Charter reform story from Oregonian

This story mentions the Mt. Tabor land sale in the context of a proposed reform in the structure of Portland government. This story illustrates the importance of the pre-disposition aspect of the project.

Opponents put land in Potter’s hands
Charter – Fliers erroneously say the mayor unilaterally could sell surplus city land if government were changed

Tuesday, May 8, 2007, by Anna Griffin

If Portlanders decide May 15 to change the form of government, the mayor will enjoy a host of new powers.

Yet the one proving the most controversial may not actually exist.

In their mailings and campaign appearances, opponents of Measure 26-91, which would centralize executive power under the mayor, paint a bleak picture of life under a new, stronger mayor system.

It’s right there, for example, in the latest flier to hit mailboxes from Portlanders for Accountability, one of two anti-change groups: “The mayor . . . would even be able to unilaterally sell parkland and other city property without a vote of the City Council.”

“That has to be a mistake,” said former Mayor Bud Clark. “They cannot have seriously meant to give the mayor that power.”

It’s not a mistake. But it’s also, supporters of the new charter language say, nowhere near as big a deal or sweeping a change as the other side would have you believe.

Here are the facts: Right now, the City Council must vote twice to dispose of property. First, a majority of the five-member board must declare land surplus. Then, four members must vote on the actual details of any sale.

Under the new form of government supported by Mayor Tom Potter, that second vote would no longer be required. Once the City Council deems land “no longer needed for public use,” the mayor would have the freedom to negotiate terms of a sale — including who the buyer will be and how much they’ll pay.

“The other side has polled on this, and obviously they scored big when they suggested that the mayor could just arbitrarily sell off parkland,” Potter said at a recent forum. “But it’s not accurate. You would still need three votes to declare land eligible for a sale. The majority would still rule.”

The debate over who can sell land may seem wonky, but it gets at the heart of the conversation over Portland’s government:
Opponents of the current system, in which city commissioners and the mayor share executive authority, say it is messy, convoluted and filled with redundancies. Why, for example, should the City Council have to vote twice to get rid of property they’re not using anymore? By allowing the mayor to negotiate a deal, supporters say, you take politics out of the equation.

“You can have the appropriate checks and balances without taking away the mayor’s ability to lead,” said Robert Ball, a real estate developer and one of the leading spokesmen for the charter change.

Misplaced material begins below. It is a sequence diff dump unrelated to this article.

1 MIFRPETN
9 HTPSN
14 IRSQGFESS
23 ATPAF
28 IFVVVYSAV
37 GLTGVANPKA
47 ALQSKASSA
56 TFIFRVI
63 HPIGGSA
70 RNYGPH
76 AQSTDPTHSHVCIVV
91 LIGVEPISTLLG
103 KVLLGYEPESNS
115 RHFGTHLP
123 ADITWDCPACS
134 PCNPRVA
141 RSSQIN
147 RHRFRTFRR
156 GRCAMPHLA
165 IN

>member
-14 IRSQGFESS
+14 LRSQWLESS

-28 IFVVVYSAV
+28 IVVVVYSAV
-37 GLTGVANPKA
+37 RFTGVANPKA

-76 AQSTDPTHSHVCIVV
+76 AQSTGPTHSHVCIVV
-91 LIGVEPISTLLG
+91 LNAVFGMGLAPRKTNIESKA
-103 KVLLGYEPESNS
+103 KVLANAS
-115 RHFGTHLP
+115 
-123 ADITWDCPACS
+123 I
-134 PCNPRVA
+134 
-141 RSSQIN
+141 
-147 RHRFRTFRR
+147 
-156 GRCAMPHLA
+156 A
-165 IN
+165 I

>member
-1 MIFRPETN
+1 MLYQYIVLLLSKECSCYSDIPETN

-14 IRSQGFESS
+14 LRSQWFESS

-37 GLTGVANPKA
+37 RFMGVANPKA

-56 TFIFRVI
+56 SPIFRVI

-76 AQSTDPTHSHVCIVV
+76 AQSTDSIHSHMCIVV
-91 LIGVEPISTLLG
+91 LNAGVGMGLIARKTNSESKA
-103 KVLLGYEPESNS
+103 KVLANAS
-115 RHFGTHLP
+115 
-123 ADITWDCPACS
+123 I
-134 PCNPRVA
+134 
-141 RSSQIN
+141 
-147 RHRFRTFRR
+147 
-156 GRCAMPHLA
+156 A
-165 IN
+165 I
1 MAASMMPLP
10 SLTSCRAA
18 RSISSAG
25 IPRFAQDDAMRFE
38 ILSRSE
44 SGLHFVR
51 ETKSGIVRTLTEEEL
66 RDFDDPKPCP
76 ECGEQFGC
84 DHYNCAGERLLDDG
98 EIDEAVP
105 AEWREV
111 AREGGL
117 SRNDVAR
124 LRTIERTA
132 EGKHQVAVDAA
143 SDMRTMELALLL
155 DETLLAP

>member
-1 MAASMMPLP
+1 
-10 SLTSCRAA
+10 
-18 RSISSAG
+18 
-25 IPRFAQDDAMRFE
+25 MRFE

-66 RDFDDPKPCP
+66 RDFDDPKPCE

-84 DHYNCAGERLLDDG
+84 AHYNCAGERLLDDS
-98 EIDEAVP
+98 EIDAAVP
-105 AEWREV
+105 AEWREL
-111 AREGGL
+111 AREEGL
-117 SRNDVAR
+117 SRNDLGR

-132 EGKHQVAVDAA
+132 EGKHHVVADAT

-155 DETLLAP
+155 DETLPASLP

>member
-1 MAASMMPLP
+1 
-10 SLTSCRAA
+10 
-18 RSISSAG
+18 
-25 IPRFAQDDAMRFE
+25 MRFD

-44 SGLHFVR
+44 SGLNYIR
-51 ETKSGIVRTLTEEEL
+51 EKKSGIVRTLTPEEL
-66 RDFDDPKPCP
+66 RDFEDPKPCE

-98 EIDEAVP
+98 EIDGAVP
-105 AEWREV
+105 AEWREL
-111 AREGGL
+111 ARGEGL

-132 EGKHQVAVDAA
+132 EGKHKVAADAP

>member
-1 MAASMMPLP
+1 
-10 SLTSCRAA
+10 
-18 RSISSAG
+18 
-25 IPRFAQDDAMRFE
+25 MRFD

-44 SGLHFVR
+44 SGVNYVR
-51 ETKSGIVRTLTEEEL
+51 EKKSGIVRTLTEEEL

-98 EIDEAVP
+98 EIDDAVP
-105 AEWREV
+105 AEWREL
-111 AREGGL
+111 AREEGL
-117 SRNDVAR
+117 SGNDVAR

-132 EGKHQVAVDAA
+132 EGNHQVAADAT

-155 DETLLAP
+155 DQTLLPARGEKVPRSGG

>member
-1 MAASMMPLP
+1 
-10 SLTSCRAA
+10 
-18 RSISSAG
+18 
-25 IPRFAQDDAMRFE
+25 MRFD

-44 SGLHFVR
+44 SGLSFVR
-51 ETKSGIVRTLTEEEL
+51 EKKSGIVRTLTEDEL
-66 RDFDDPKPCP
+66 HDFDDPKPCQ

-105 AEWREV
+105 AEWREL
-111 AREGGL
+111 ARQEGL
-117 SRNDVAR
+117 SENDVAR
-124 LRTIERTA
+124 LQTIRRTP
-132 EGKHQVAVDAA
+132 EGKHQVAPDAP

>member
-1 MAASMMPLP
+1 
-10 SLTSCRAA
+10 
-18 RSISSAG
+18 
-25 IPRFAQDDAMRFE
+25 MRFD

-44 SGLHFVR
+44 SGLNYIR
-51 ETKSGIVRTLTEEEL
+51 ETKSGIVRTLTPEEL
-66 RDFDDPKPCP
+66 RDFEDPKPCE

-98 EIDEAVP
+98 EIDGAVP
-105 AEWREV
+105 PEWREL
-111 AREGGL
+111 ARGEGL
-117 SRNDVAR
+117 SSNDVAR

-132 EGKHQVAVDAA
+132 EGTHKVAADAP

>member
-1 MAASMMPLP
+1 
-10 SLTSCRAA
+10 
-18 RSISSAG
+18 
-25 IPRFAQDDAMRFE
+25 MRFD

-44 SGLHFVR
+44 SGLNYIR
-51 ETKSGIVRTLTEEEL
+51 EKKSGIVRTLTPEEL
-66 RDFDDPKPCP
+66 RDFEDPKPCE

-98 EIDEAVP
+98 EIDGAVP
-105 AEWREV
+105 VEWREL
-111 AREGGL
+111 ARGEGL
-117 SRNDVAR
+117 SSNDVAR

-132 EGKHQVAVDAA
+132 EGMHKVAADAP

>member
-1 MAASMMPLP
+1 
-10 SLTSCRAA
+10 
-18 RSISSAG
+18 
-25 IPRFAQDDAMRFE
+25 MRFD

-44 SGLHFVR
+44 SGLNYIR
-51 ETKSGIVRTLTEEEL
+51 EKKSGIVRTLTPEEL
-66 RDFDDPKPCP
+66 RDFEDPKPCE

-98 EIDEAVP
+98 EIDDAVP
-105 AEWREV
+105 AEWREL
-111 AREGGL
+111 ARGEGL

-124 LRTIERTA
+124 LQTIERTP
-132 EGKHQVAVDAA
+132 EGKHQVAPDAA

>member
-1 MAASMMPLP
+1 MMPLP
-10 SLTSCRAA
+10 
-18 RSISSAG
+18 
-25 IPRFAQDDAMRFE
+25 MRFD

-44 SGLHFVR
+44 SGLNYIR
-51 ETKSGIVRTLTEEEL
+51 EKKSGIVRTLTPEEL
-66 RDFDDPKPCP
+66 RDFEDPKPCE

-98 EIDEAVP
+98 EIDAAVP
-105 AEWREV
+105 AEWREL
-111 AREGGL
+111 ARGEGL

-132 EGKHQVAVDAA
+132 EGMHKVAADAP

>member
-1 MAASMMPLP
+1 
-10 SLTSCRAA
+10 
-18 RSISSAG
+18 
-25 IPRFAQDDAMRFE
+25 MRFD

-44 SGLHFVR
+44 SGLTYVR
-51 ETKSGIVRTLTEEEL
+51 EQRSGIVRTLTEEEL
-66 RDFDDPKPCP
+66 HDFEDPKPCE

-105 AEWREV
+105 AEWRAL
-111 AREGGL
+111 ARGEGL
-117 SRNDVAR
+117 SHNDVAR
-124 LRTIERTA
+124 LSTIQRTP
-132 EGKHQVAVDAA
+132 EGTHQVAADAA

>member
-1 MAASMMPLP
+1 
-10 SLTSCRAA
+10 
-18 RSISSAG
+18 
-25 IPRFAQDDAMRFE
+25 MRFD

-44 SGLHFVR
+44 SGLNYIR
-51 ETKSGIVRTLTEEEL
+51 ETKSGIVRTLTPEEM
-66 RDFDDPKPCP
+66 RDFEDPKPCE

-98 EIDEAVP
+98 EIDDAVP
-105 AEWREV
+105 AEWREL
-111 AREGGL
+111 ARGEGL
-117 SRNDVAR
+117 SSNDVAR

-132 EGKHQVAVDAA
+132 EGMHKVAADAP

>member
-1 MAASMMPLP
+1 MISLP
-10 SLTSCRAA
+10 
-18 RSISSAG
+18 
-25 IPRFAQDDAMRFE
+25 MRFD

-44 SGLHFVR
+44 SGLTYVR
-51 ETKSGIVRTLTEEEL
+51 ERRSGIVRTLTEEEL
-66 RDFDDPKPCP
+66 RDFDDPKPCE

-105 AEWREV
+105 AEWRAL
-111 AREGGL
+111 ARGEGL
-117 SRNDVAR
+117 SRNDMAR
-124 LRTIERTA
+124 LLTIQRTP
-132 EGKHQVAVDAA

Supporters say there’s a method to the mess: That extra vote on property sales provides an added layer of protection for the city’s thousands of acres, vital in a place so devoted to its greenspace — and so hot with real-estate developers. Beyond the potential for public retribution at re-election time, what’s to keep a mayor from giving away city land, or trying to turn the parks and other public spaces into a profit center? Once the City Council has declared land surplus, it’s ceded control over what to do with that land to the mayor.

“I don’t worry about what Tom Potter would do with this power,” said Chris Smith, a neighborhood activist who is running one of two anti-change campaigns. “But we don’t know who is going to be mayor a few years from now.”

Few decisions the City Council makes are as controversial as whether to sell land that’s not being used. Last summer, for example, Mount Tabor neighborhood activists launched an all-out campaign against the Parks Bureau when they discovered that city managers were negotiating selling part of the old Mount Tabor Yard maintenance facility to Warner Pacific College.

Neighbors found out about the negotiations only after parks managers and college administrators had signed a memorandum of understanding and set a tentative date for the sale’s completion.

City Commissioner Dan Saltzman, who oversees the city’s parks, nixed the idea of a sale after neighbors objected and fellow Commissioner Randy Leonard noted that some of the land in question might actually belong to his Water Bureau. The conflict revealed that both bureaus were studying multimillion-dollar plans to address separate maintenance issues that in some cases share land, such as at Mount Tabor.

In the charter debate, both sides have pointed to the Mount Tabor situation as proof that they’re right.

The argument for change: Confusion among the bureaus about who owns land and who decides its best use would disappear if the mayor and a chief administrative officer were in charge of every city agency and had control of all city land.

The argument against: Neighbors would be less likely to find out about controversial land deals in time to stop them if power — and, presumably information — were centralized.

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